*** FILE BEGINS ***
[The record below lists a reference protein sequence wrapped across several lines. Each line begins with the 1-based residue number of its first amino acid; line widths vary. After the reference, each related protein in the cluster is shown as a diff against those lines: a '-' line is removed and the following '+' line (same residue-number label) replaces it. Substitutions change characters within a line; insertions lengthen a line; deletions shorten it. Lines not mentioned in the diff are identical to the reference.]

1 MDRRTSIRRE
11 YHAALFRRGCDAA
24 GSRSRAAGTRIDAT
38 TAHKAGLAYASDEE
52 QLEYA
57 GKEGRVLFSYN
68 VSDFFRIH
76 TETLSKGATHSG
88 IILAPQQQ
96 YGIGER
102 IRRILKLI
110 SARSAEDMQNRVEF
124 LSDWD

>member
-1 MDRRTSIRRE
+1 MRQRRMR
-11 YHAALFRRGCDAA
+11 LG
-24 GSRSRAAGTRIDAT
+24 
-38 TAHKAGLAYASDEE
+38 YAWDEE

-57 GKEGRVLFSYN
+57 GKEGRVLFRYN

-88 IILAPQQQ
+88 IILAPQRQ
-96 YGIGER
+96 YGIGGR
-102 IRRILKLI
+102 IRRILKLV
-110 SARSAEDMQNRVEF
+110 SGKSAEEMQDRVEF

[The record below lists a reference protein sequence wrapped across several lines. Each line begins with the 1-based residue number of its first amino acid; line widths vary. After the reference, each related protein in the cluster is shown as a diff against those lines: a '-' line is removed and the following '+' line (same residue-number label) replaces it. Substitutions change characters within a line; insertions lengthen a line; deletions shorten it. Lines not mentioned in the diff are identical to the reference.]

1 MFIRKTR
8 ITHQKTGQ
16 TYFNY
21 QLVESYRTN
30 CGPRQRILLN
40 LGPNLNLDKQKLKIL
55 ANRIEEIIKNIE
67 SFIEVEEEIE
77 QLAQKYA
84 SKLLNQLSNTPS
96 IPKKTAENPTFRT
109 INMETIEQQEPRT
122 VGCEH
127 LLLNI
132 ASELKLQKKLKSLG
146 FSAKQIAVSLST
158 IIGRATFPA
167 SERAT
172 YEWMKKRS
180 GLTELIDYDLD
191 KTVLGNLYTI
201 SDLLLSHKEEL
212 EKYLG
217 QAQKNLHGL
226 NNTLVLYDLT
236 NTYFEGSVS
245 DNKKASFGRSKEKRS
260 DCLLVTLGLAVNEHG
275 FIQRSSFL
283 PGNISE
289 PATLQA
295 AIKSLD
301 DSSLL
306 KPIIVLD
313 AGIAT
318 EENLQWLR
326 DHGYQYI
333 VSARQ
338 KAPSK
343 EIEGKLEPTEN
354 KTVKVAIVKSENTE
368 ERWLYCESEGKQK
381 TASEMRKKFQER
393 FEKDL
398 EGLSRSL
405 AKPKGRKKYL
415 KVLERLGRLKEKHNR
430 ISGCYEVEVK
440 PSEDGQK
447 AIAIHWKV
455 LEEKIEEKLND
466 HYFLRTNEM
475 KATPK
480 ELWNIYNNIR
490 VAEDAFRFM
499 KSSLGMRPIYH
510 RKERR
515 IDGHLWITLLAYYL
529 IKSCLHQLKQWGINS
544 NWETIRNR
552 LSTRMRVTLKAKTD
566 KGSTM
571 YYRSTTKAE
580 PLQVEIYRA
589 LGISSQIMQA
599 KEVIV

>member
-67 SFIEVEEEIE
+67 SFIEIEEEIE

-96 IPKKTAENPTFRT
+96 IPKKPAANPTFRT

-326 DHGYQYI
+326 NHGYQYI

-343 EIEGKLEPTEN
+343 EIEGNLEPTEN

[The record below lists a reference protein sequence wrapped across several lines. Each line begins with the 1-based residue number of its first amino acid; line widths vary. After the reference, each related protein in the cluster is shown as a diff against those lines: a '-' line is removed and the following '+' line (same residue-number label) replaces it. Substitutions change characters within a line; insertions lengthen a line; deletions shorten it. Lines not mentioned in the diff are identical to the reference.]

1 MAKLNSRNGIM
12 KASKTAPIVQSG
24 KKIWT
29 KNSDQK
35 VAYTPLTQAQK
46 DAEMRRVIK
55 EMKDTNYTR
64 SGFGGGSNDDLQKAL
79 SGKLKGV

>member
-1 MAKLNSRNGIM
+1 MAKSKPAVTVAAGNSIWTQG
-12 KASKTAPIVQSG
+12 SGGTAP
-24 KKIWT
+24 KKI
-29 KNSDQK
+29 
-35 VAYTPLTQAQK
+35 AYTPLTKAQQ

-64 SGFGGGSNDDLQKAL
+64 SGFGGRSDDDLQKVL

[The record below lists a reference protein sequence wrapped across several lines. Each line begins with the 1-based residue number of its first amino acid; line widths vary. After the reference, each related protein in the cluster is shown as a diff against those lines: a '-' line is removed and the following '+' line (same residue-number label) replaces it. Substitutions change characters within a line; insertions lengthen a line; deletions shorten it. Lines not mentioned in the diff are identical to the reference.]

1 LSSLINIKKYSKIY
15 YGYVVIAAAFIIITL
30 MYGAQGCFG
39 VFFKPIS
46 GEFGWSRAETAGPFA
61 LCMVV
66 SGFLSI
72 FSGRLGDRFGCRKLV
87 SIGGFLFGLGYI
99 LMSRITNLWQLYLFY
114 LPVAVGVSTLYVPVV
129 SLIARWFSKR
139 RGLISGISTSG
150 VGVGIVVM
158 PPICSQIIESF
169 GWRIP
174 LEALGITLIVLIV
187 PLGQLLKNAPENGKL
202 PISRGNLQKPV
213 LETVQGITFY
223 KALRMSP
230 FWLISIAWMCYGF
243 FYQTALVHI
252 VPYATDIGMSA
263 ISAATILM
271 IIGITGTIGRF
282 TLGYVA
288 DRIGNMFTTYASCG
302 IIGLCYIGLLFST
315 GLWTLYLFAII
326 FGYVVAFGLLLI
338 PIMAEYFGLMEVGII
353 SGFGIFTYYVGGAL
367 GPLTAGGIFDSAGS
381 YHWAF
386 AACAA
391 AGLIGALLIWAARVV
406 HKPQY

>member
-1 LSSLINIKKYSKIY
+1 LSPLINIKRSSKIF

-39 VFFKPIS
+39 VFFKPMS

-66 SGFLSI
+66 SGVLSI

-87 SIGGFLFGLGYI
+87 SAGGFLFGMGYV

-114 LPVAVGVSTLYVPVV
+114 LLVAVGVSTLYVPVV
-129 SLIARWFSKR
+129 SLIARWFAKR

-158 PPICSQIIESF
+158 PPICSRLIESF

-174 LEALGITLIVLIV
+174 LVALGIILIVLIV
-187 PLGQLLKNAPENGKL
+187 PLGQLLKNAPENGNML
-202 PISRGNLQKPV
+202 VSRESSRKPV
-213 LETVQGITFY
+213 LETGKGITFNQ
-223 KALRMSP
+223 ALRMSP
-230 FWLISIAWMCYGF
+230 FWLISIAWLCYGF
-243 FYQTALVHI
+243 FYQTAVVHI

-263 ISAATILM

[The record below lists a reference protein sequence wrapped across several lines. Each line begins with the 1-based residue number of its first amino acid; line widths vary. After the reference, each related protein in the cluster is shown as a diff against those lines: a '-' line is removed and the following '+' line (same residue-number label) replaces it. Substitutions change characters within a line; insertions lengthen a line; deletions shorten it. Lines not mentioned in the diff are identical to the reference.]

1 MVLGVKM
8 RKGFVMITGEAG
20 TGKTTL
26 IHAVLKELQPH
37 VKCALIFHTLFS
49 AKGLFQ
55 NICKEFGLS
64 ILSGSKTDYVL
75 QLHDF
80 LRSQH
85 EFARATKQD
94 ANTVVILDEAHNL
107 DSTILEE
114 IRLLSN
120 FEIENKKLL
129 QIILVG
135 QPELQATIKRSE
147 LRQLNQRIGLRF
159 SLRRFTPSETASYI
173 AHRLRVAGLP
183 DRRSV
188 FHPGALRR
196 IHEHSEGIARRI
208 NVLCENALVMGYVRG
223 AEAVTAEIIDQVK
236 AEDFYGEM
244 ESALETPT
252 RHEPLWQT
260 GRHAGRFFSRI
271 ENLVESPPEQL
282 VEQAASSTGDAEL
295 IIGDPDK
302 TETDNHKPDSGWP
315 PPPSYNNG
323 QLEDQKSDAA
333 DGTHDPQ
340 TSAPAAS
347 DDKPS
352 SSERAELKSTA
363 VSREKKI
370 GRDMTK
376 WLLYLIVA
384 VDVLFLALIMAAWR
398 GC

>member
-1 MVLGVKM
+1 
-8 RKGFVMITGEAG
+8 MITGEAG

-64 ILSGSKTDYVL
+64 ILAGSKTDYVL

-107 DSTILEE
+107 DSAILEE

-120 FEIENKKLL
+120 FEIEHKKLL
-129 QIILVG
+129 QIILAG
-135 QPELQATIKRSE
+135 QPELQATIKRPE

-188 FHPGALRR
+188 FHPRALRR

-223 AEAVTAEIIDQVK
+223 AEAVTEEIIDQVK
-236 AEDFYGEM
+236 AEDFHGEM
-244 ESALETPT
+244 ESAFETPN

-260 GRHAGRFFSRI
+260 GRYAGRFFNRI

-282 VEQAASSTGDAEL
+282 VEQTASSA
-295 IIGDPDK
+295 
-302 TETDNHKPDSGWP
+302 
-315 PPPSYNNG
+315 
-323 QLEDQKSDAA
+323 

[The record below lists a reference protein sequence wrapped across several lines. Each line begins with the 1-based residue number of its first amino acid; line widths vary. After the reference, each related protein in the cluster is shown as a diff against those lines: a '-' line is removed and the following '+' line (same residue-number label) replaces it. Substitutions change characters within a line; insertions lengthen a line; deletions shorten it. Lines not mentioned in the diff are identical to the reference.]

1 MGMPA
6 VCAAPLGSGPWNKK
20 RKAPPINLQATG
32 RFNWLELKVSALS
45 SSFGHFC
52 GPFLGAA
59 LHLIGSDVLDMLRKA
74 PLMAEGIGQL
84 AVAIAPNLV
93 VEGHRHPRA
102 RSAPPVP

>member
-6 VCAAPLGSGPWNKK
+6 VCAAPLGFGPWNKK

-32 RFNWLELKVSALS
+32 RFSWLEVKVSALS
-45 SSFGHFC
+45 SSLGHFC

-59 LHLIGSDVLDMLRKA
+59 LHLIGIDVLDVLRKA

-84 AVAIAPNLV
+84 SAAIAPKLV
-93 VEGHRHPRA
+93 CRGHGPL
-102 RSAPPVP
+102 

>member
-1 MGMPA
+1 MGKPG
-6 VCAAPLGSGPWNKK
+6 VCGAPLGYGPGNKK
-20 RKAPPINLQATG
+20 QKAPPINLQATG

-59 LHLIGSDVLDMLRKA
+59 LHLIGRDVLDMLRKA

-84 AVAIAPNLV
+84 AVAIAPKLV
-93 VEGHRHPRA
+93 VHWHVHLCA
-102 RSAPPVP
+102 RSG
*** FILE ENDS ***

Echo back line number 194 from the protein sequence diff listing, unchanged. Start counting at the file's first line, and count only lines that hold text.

+213 LETGKGITFNQ